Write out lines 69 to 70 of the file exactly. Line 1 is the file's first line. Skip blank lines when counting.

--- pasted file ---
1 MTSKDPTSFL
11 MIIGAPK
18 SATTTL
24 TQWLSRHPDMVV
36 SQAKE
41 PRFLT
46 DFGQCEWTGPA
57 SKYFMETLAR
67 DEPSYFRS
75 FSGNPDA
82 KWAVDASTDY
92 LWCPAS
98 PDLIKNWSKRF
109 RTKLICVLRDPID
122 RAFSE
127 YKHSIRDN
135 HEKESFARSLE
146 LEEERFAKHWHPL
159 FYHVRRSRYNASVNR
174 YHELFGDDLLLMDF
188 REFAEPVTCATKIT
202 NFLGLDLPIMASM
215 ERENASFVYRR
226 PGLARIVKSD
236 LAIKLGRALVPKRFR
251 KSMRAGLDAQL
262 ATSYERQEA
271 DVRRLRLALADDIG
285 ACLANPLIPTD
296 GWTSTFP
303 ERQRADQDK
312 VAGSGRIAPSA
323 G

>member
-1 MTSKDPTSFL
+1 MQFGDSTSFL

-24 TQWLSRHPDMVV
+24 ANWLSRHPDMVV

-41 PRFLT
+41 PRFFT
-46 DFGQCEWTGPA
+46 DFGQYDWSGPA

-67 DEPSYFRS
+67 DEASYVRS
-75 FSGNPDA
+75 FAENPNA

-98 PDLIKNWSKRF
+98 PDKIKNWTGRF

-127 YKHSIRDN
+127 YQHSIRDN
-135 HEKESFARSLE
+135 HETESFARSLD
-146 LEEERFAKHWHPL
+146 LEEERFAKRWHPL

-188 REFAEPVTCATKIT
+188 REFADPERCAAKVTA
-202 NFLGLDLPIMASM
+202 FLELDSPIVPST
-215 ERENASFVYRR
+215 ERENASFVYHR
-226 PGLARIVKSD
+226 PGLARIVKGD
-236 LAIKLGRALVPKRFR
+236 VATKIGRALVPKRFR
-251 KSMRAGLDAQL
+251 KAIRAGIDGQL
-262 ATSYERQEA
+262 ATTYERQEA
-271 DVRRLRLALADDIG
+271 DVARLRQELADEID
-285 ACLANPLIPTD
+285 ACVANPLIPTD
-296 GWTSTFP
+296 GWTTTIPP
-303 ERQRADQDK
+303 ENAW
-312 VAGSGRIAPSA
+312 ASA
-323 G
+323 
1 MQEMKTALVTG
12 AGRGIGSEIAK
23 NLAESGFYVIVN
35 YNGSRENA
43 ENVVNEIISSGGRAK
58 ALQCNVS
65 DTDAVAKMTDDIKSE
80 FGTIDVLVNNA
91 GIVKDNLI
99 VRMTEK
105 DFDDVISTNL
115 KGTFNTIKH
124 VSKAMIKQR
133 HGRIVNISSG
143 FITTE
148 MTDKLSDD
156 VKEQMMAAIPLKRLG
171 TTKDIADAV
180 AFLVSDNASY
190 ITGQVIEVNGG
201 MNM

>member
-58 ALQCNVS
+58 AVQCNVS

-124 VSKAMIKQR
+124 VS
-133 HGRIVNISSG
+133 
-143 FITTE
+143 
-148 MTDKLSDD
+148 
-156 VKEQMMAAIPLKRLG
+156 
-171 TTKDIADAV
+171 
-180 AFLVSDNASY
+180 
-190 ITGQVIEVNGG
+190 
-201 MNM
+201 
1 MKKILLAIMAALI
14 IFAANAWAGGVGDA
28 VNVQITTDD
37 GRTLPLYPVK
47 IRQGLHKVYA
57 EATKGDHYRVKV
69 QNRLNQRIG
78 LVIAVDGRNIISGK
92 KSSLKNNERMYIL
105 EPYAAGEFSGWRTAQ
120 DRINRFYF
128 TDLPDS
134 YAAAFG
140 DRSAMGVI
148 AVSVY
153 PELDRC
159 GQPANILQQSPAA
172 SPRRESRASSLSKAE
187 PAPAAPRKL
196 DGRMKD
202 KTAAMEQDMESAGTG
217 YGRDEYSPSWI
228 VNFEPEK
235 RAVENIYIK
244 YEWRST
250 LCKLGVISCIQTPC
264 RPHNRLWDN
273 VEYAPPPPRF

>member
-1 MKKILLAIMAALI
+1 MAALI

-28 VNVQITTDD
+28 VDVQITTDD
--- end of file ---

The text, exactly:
-271 DVRRLRLALADDIG
+271 DVARLRQELADEID